Introduction to ARM


Previously we experimented with an 8-bit 6502 architecture when converting opcode to machine language. In modern technology, such as tablets and android phones, 32-bit and 64-bit architecture are use. Thus, ARM introduced ARMv8 which supports AArch with 32-bit and 64-bit.

Design Licensee

ARM does not produce chips. ARM designs the chips and licenses the chips that allows the licensee, a company, to implement the designs to their devices. This is called a design licensee. This allows companies to focus on other IP (intellectual property) such as GPU and radios. These can all be implemented using a System-on-a-Chip, which means that all the IP are on one single chip. System-on-a-Chip is beneficial because of the convenience of creating a fully functioning system. If a licensee were to design their chip based on ARM’s architecture, than only a PHY (physical level circuit), RAM, flash, and power controller are needed to complete a fully functioning system.

Although ARM offers licensees a convenient way to implement their architecture into their devices, it does have the draw back of overloaded features. The features that are offered with the ARM architecture surpass the amount of pins on the chip. A pin multiplexor system (PinMux) is used to select which signals are currently exposed to system-on-a-chip’s pins. This means that a group of pins dedicated to handling certain features, such as SPI (serial peripheral interface) or input/output peripherals, but can only call one feature at a time. This is one of the ways that ARM chips are produced and implemented into devices.

Architectural Licensee

Another way that ARM allows companies to produce and implement the chips onto devices is through an architectural licensee. This allows the licensee to develop their own implementation of the ARM architecture. This allows licensees to modify the architecture, such as the instruction architecture set.

Unlike the design license, architectural license can implement their own IP and customize the PinMux to handle features that the licensee decides to put on the chip. A chip using ARM’s architecture and one that is designed by a company may produce differences in performance and optimization for the implementation of the chip. In order to perform an appropriate optimization a “cost table” can be used with the compiler to allow the compiler to select the optimal combinations of instructions to carry out for a specific task. Although architectural license gives the licensee full control over how their chip will be designed, it also requires more technical knowledge then implementing a chip as a design licensee.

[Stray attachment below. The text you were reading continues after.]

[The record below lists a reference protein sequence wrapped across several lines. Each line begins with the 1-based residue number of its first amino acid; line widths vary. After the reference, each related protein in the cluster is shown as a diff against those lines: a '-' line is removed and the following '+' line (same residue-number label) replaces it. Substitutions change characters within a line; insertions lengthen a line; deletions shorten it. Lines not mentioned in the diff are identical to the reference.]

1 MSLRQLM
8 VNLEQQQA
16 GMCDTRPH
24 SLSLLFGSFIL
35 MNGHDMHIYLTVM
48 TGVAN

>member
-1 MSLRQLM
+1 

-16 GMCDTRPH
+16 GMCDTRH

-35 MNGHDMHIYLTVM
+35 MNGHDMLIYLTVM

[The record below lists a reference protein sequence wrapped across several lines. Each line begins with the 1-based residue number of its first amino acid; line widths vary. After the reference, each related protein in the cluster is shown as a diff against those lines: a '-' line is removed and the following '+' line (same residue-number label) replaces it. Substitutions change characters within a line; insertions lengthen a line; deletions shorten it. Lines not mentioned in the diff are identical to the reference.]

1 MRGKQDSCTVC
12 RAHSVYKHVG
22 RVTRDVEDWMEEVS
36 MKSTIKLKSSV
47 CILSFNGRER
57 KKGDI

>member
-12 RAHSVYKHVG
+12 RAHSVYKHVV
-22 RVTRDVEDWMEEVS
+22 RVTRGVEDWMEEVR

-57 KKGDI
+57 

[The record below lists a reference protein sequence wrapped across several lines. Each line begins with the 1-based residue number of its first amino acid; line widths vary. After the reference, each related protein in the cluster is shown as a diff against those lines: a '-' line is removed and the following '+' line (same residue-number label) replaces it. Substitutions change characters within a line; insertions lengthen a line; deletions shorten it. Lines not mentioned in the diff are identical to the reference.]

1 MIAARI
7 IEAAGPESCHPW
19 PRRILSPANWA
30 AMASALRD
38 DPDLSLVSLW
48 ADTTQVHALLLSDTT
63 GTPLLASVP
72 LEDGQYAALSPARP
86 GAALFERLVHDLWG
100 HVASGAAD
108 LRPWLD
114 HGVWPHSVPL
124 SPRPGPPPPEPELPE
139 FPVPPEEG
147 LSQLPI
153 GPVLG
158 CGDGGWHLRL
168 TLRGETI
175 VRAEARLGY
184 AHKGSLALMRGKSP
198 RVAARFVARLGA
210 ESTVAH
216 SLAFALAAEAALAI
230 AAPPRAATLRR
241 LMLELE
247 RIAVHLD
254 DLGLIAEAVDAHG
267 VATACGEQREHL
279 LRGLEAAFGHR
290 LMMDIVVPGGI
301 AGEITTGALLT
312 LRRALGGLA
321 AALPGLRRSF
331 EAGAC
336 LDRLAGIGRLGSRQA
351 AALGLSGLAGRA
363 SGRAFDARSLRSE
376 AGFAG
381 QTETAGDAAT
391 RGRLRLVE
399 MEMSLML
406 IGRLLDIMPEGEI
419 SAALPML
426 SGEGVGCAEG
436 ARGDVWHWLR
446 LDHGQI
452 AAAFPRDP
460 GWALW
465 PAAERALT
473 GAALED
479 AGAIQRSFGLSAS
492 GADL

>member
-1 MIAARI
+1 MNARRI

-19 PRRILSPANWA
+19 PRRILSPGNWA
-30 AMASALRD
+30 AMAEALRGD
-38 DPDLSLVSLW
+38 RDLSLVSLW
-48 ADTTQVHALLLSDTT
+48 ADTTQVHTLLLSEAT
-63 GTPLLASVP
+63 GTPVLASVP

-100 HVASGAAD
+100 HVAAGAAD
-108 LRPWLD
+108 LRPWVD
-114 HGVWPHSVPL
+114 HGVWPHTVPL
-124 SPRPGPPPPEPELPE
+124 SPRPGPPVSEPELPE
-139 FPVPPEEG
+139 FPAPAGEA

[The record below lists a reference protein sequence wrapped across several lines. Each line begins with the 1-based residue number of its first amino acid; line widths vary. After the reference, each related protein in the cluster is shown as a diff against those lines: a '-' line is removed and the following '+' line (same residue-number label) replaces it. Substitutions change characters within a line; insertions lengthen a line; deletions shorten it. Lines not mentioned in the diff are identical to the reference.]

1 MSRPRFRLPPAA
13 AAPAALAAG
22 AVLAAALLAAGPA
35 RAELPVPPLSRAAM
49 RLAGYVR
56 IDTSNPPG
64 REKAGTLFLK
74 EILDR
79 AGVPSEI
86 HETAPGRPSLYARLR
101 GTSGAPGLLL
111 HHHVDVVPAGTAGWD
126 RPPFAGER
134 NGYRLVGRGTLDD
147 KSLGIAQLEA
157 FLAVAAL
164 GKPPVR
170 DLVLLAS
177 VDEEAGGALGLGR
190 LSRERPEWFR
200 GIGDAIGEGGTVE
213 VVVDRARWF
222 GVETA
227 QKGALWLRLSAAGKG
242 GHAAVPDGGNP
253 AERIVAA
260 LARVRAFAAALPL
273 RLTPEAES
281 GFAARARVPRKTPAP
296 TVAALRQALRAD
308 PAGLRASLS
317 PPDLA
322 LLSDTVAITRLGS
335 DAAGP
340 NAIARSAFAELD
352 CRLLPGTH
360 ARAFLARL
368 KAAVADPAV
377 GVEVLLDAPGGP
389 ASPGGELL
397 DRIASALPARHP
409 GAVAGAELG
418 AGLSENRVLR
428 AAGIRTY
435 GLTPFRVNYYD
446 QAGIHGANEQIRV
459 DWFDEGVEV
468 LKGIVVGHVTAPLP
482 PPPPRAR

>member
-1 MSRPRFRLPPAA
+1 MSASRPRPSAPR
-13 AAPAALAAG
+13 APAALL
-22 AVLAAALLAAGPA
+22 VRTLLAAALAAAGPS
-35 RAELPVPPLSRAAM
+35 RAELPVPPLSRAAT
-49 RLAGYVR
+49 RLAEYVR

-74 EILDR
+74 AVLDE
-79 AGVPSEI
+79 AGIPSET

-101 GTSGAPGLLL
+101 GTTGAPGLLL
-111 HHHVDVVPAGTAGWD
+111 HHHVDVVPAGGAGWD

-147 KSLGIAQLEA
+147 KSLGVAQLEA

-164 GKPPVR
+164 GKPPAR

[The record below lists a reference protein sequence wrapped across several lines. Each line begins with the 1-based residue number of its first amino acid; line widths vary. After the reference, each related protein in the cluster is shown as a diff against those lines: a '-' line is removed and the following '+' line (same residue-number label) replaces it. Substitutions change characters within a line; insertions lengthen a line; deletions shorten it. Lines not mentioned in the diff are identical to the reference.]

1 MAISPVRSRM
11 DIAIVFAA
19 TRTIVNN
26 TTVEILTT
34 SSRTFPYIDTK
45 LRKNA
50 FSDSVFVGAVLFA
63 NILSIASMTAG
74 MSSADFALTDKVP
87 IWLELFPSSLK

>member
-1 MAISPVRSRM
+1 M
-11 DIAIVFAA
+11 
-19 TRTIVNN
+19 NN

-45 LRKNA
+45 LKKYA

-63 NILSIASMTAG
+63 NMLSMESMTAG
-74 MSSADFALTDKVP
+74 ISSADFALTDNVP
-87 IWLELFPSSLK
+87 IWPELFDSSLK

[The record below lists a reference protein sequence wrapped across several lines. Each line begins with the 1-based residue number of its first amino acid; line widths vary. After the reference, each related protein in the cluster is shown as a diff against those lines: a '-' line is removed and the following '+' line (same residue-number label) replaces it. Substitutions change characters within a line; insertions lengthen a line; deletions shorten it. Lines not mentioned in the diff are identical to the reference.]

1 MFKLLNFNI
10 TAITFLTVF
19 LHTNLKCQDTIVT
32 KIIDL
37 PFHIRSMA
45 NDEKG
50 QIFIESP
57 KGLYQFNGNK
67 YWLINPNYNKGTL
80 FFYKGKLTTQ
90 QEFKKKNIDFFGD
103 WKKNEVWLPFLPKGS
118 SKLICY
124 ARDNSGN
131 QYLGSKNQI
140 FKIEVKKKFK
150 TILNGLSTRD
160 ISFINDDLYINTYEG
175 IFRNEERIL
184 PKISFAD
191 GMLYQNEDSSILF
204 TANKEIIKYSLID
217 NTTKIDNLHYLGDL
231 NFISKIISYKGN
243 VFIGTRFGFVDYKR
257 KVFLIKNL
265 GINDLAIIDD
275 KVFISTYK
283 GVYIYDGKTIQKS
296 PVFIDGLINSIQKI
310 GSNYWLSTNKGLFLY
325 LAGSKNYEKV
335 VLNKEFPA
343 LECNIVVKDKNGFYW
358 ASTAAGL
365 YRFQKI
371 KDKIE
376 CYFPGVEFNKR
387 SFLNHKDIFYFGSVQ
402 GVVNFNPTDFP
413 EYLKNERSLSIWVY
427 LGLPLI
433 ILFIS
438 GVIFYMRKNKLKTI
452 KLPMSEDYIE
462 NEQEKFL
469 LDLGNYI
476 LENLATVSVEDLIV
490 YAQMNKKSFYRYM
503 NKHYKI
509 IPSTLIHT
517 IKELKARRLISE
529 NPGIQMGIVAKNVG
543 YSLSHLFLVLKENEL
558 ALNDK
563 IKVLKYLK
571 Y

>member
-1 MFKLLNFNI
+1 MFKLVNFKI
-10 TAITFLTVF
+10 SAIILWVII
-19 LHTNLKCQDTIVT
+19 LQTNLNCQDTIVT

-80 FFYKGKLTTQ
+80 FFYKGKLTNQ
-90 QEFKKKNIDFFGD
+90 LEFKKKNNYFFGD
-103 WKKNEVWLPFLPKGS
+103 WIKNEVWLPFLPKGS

In conclusion, ARM’s architecture can support 32-bit and 64-bit instruction architecture sets. These instruction architectures are called AArch32 and AArch64. Also, ARM’s architecture are mostly implemented as a System-on-a-Chip. Finally, ARM does not manufacture chips, but licenses out their designs to two types of clients, a design licensee and architectural licensee. The difference between them is the ability to modify ARM’s chip architecture such as instruction architecture set.

Published by Danny Nguyen

I am a curious person. I find interest in all aspects of software development cycle, software stacks, and how the same software is used in different industries in different ways

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